Indeed, the missile test does not appear to violate the JCPOA or the new U.N. resolution 2231.  Using weaker language than U.N. resolution 1929, the new U.N. resolution seeks to restrict only “activity related to ballistic missiles designed to be capable of delivering nuclear weapons” (emphasis added).  Ms. Afkham, the Foreign Ministry spokesperson, told Fars News Agency that Iran’s ballistic missiles have not been designed to carry nuclear warheads.[7]  Iran is interpreting the resolution as referring to missiles explicitly designed for nuclear delivery rather than dual purpose missiles.  Of course, as Mr. Rubin noted writing for Defense News on October 5, “many ballistic missiles that have been mainly built for conventional missions, such as the ex-Soviet Scud, are capable of carrying a nuclear warhead.”[8]  Furthermore, the section in U.N. resolution 2231 referring to Iran’s ballistic missile activity uses non-mandatory language—the Security Council is merely exhorting Iran (“Iran is called upon”) to refrain from such activity.

In his official statement celebrating the successful test of the Emad, Iranian Defense Minister Dehqan singled out the contributions of the Aerospace Industries Organization (AIO), the entity that oversees Iran’s missile development and production.  AIO has been sanctioned by the European Union and the United States and will remain under E.U. and U.S. sanctions even after the JCPOA is implemented.  While AIO is not on the U.N. sanctions list, U.N. sanctions will remain in place on two of AIO’s principal subsidiaries, the Shahid Hemat Industrial Group (SHIG) – responsible for Iran’s liquid-fueled missiles – and the Shahid Bagheri Industrial Group (SBIG), for up to eight years.  Yet even as these firms remain blacklisted, governments must be vigilant for ongoing illicit procurement by them via front companies, many of which do not appear on any sanctions list.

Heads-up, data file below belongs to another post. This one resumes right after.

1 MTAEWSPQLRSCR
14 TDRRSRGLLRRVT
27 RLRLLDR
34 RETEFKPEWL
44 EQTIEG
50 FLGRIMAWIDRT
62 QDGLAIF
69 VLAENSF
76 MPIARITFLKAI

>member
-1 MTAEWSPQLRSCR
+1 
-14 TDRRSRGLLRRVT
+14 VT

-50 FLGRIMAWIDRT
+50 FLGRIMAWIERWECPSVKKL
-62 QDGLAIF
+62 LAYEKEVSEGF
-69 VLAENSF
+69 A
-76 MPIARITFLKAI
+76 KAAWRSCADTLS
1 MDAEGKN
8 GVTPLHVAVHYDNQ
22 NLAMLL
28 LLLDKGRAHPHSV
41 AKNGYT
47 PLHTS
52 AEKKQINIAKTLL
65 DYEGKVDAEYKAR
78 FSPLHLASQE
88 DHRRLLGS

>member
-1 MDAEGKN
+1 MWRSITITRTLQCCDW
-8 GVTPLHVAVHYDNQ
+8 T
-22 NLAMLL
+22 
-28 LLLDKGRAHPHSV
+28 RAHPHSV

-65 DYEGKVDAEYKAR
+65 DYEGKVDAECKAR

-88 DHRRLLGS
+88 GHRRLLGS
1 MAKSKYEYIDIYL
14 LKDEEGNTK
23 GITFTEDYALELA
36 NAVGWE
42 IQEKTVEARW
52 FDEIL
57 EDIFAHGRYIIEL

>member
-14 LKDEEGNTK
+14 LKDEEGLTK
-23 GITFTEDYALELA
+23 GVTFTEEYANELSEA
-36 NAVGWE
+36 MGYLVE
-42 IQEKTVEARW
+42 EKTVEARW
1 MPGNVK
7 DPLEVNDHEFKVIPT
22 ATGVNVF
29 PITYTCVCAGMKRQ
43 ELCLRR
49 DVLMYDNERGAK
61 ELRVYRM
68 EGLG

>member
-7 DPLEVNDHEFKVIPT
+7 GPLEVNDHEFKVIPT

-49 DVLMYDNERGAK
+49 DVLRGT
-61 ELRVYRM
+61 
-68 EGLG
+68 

Finally, this test stands out because of its timing.  It comes following a pause of nearly two years since Iran’s last known medium-range ballistic missile test and days before the Iranian parliament passed a motion endorsing the nuclear agreement on October 13.  White House Press Secretary Josh Earnest called the timing “no coincidence.”[9]


[1] “Iran Successfully Test-fires New Home-Made Long-Range Missile,” Fars News Agency October 11, 2015,

[2] Anthony H. Cordesman, Iran’s Rocket and Missile Forces and Strategic Options, Center for Strategic and International StudiesDecember 2014,

[3] State Department Spokesman Mark Toner’s Comments on Iranian Ballistic Missile Test, October 13, 2015,

[4] U.N. Security Council Resolution 1929, /library/multilateral-organizations/united-nations/un-security-council/resolution-1929-2010

[5] “Frequently Asked Questions (FAQs), Missile Technology Control Regime,

[6] “FM Spokeswoman: N. Agreement Not to Affect Iran’s Defensive Capabilities,” Fars News Agency, October 13, 2015,

[7] “FM Spokeswoman: N. Agreement Not to Affect Iran’s Defensive Capabilities,” Fars News Agency, October 13, 2015,

[8] Uzi Rubin, “The Nuclear Agreement Boosts Iran’s Missile Threat,” Defense News, October 5, 2015,

[9] White House Press Secretary Josh Earnest’s Comments on Iranian Ballistic Missile Test, October 13, 2015,